The event study methodology has several meaningful practical applications. The most common ones are listed hereafter:
- Corporate communications: One of the most obvious areas of application is the continuous monitoring of how the capital markets react upon a firm's stream of corporate press releases. Explicit knowledge of the determinants of stock market responses to the respective press releases can inform corporate communication workers about editorial factors, which contribute to a favorable reception of individual news items by the capital market.
- Strategy assessment: Further, knowledge about how the capital markets reacted upon a distinct press release (which generally represents a competitive action/decision) is valuable for surveying investor sentiments and thinking. It provides an indication for how investors perceive individual competitive moves of the firm in light of the firm’s strategy and past behavior. Stock market responses may then serve as a benchmark for the legitimacy of the firm’s decisions.
- Competitor analysis: Applications of the event study methodology can also be used for corporate intelligence (c.f., www.industryscreen.com). Studying the firm's stock market responses to strategic decisions of rivals (i.e., press releases of these decisions) can reveal the sensitivity of the focal firm to its rivals. This may prove useful in two respects. (1) It helps identify the core competitors from the perspective of the capital markets; (2) It may help managers gauge the impact of rival's strategic decisions on their own firm as perceived by the capital market.
- Corporate compliance: A classic application relates to a firm-internal topic, corporate compliance. For key corporate events (e.g., an acquisition or divestiture), event studies reveal important information on how the capital markets have absorbed the new information pertaining to the respective event. Investigating the plot of abnormal returns will give an indication on whether information has leaked prior to the announcement of the event or whether insider trading might have taken place.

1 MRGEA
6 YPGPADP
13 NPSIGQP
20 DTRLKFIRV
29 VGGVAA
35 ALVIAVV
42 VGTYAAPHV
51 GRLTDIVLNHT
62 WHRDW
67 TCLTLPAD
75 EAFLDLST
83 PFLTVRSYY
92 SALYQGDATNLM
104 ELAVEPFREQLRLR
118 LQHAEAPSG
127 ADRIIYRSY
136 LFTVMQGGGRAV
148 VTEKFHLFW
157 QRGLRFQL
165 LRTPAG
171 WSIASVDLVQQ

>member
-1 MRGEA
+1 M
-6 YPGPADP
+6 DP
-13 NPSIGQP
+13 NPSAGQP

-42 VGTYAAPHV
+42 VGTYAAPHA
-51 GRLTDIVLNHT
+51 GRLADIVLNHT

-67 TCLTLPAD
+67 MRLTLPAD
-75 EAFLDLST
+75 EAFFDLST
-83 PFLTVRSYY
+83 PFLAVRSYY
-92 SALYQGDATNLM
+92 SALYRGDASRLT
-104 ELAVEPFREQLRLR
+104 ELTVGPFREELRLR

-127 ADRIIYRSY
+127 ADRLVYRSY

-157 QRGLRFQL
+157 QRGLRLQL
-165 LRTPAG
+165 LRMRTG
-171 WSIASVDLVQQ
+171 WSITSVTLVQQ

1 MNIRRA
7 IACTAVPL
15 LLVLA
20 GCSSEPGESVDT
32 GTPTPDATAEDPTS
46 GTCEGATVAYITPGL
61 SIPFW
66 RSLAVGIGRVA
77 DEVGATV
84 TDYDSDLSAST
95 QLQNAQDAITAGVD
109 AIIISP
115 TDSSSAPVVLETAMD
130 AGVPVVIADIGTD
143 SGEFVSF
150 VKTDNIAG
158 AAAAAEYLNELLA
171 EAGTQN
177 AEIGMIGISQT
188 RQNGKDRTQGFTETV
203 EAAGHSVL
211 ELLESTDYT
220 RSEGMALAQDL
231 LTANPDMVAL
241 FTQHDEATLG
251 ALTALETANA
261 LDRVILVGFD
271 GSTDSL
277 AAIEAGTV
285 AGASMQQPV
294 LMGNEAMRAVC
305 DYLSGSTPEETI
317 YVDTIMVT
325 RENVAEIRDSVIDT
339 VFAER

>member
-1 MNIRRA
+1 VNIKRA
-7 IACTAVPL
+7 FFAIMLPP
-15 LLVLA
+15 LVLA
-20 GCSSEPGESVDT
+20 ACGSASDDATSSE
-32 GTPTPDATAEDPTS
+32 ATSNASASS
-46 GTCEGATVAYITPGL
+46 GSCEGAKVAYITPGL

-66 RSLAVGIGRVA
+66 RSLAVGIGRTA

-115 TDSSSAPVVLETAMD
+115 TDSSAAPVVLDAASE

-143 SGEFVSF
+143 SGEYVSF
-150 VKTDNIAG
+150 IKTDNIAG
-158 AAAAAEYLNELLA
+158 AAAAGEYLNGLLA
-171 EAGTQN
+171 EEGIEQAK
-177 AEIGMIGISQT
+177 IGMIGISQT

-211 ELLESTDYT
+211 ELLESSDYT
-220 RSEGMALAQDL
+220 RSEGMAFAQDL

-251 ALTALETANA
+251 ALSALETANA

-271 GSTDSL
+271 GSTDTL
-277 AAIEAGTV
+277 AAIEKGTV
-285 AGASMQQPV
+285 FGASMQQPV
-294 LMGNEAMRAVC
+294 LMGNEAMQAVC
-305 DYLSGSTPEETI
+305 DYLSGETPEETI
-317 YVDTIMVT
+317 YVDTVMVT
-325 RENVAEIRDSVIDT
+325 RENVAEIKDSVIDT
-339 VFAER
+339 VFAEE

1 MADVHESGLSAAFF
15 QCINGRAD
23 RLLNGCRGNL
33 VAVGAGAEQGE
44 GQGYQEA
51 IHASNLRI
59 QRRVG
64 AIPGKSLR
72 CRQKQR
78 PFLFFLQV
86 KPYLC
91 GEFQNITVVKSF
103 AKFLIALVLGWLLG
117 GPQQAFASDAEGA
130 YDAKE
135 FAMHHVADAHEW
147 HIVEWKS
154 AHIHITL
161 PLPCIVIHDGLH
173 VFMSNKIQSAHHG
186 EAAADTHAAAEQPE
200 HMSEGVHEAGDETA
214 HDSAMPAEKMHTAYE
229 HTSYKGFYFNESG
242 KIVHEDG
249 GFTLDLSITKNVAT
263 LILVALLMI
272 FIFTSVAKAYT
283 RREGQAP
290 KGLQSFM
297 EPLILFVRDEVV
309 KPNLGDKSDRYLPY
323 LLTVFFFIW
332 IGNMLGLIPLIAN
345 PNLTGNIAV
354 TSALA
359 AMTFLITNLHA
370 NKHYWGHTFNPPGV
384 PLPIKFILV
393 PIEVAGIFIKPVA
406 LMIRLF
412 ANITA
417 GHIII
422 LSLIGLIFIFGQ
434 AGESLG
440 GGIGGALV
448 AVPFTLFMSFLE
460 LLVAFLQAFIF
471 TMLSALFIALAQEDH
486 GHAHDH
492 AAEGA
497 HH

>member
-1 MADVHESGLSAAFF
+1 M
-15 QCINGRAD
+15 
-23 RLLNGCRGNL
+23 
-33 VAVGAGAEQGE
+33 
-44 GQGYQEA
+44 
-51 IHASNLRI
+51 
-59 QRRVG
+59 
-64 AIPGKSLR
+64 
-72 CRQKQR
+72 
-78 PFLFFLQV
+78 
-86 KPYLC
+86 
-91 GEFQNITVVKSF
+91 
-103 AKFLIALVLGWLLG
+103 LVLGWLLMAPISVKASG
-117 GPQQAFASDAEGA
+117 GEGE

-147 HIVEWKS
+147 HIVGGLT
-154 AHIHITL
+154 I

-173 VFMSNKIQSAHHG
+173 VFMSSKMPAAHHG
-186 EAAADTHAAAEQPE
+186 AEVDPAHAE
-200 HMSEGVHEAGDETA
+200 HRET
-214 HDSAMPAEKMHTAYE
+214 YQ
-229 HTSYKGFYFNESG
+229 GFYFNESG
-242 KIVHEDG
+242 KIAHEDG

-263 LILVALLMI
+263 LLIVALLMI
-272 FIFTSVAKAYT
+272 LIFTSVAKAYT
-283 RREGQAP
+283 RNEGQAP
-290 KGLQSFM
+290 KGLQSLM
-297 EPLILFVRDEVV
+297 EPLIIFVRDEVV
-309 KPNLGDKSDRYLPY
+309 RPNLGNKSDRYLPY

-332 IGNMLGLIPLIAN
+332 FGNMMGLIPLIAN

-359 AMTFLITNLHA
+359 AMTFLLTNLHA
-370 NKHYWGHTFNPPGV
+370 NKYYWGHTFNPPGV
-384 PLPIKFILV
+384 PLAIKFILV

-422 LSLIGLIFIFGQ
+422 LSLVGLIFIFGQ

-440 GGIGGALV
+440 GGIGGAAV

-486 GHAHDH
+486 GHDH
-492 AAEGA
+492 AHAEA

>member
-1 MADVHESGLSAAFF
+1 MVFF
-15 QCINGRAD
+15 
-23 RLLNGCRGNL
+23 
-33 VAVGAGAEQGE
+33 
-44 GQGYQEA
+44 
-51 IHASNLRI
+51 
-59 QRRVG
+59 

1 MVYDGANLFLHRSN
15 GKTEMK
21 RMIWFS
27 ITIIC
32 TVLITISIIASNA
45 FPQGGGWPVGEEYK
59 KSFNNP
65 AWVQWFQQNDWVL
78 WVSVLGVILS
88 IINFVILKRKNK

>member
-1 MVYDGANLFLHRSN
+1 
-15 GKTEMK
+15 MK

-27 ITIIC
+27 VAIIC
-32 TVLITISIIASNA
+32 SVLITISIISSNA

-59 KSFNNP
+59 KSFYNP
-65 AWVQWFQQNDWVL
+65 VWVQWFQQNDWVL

- Security fraud litigation: In securities fraud litigation cases, the event study methodology is frequently used to discern whether information that has been used in an allegedly fraudulent action was relevant to investors, and to determine the value of the information (you may visit this related video for further details). It thus serves to establish materiality and calculate damages. Over the recent decades, the method has become an increasingly important instrument to defendants and plaintiffs in private suits and SEC enforcement actions (Mitchell and Netter, 1994).
- Financial decision making/investment management: News analytics and event studies bridge qualitative and quantitative aspects of investment managment. These methodologies have informed several investment management applications, such as CapitalIQ, Ravenpack, or AlphaFlash. Using these market solutions, event-driven investment managers and hedge funds (e.g., D'Avinci-Invest) seek alpha returns for their investors.
Figure 1: How EST-Research Apps Support Financial Decision Making
Adapted from Mitra and Mitra (2011): 3
- M&A advisory: Event study methodology can also be used as a supplement for traditional analysis of comparable transactions in M&A pitch books. While prevalent comparable transaction analysis focuses on valuation multiples of similar transactions, event study methodology may help to gain a better understanding of how the market reacted to announcements of similar transactions for both the targets and the acquirers. Including this information might facilitate communication with client management as well as improve decision making on a wide range of topics (e.g., bidding strategy).
Mitchell, M. L. and Netter, J. M. 1994. 'The role of financial economics in securities fraud cases: Applications at the Securities and Exchange Commission'. Business Lawyer, 49(2): 545-590.
Mitra, L. and Mitra, G. 2011. 'Applications of news analytics in finance: A review'. The Handbook of News Analytics in Finance: 1-39.